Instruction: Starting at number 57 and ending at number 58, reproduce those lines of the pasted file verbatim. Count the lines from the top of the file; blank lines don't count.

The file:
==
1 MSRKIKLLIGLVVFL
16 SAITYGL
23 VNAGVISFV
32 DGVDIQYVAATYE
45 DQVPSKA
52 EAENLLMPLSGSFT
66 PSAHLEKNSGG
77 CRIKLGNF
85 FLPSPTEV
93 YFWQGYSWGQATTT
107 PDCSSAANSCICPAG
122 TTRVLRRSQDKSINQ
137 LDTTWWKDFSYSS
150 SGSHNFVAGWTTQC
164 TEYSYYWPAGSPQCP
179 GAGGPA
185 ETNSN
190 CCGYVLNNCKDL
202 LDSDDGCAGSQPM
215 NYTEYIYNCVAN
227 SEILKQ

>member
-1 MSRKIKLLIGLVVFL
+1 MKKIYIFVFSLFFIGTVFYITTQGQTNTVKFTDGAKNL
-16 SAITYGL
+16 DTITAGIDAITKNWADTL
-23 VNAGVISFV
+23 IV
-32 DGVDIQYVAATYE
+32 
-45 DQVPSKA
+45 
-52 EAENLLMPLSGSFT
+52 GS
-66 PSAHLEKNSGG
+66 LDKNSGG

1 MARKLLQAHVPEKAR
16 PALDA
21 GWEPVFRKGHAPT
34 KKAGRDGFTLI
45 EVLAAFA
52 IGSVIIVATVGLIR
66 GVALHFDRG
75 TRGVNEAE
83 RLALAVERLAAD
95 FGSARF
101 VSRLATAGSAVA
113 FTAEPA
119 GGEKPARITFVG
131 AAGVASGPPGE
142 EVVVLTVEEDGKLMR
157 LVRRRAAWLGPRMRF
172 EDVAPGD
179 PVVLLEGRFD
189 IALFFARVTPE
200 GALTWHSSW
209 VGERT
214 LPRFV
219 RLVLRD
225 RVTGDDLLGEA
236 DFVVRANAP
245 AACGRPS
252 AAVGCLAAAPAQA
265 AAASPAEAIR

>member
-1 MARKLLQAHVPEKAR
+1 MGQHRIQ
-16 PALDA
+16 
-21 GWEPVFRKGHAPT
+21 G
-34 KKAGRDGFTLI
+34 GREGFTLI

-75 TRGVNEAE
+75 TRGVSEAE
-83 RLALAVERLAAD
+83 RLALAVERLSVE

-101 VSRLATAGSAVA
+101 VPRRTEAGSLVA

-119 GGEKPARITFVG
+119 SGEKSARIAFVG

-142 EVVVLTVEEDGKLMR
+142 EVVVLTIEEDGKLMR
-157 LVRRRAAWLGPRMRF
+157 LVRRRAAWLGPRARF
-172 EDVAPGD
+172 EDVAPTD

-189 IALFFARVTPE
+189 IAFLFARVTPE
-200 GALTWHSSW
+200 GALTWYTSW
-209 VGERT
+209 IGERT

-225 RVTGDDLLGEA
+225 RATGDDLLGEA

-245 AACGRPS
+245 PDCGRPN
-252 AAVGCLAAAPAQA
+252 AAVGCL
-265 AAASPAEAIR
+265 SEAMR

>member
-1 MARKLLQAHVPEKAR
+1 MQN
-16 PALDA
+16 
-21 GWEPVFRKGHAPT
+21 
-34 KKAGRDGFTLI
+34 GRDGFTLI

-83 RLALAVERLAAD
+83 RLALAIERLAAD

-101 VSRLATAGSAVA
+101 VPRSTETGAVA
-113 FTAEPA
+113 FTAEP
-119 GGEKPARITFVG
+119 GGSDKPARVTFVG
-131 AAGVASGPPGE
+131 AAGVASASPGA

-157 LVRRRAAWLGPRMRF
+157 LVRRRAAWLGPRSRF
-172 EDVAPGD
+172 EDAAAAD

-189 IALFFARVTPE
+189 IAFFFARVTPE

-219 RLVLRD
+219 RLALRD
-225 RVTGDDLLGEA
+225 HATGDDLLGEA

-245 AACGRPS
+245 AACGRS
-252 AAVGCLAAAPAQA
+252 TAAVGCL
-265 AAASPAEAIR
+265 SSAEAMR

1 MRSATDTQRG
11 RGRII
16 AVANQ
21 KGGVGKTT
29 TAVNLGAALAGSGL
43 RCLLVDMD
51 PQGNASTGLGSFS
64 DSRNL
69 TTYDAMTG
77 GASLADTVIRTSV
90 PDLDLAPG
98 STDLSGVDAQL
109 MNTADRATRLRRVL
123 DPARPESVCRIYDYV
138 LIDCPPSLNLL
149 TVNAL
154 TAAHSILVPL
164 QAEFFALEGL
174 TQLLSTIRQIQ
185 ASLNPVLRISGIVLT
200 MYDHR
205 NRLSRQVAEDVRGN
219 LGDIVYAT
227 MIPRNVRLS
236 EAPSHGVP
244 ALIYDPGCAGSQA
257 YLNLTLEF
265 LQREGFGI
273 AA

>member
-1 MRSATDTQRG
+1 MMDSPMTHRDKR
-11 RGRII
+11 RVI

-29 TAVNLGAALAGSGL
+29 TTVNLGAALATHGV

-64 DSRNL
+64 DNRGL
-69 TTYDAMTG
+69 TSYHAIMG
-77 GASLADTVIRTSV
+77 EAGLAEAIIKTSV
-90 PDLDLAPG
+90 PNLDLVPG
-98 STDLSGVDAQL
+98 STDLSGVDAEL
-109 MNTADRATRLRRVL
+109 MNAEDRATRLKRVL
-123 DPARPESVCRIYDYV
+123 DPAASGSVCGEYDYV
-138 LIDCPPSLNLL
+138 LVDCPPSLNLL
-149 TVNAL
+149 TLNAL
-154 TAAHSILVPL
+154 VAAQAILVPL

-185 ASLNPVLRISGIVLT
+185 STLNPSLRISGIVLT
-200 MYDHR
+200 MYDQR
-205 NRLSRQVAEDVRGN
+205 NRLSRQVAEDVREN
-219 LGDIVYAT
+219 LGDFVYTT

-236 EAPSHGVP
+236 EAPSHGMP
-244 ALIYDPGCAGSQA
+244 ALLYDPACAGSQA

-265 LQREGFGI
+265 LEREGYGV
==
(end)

209 VGERT
214 LPRFV